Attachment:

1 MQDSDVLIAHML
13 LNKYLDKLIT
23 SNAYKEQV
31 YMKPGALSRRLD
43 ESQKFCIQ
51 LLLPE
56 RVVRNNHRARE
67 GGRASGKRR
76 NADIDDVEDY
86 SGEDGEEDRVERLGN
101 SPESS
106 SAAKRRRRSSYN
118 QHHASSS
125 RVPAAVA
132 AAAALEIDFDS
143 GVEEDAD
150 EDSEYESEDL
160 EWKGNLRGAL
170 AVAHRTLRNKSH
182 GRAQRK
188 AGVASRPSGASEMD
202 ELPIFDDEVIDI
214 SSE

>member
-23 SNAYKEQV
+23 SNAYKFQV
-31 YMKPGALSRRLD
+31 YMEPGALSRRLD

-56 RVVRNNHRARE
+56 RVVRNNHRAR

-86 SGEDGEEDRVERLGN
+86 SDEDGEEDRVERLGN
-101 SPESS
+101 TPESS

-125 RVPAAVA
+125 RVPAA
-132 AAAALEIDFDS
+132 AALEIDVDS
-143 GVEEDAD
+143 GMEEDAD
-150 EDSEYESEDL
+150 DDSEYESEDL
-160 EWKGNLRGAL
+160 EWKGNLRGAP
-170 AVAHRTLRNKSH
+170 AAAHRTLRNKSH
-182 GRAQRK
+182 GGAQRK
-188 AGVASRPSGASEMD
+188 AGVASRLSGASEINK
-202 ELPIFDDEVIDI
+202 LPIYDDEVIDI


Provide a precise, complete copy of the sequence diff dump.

1 MQDSDVLIAHML
13 LNKYLDKLIT
23 SNAYKEQV
31 YMKPGALSRRLD
43 ESQKFCIQ
51 LLLPE
56 RVVRNNHRARE
67 GGRASGKRR
76 NADIDDVEDY
86 SGEDGEEDRVERLGN
101 SPESS
106 SAAKRRRRSSYN
118 QHHASSS
125 RVPAAVA
132 AAAALEIDFDS
143 GVEEDAD
150 EDSEYESEDL
160 EWKGNLRGAL
170 AVAHRTLRNKSH
182 GRAQRK
188 AGVASRPSGASEMD
202 ELPIFDDEVIDI
214 SSE

>member
-23 SNAYKEQV
+23 SNAYKFQV
-31 YMKPGALSRRLD
+31 YMEPGALSRRLD

-56 RVVRNNHRARE
+56 RVVRNNHRAR

-86 SGEDGEEDRVERLGN
+86 SDEDGEEDRVERLGN
-101 SPESS
+101 TPESS

-125 RVPAAVA
+125 RVPAA
-132 AAAALEIDFDS
+132 AALEIDVDS
-143 GVEEDAD
+143 GMEEDAD
-150 EDSEYESEDL
+150 DDSEYESEDL
-160 EWKGNLRGAL
+160 EWKGNLRGAP
-170 AVAHRTLRNKSH
+170 AAAHRTLRNKSH
-182 GRAQRK
+182 GGAQRK
-188 AGVASRPSGASEMD
+188 AGVASRLSGASEINK
-202 ELPIFDDEVIDI
+202 LPIYDDEVIDI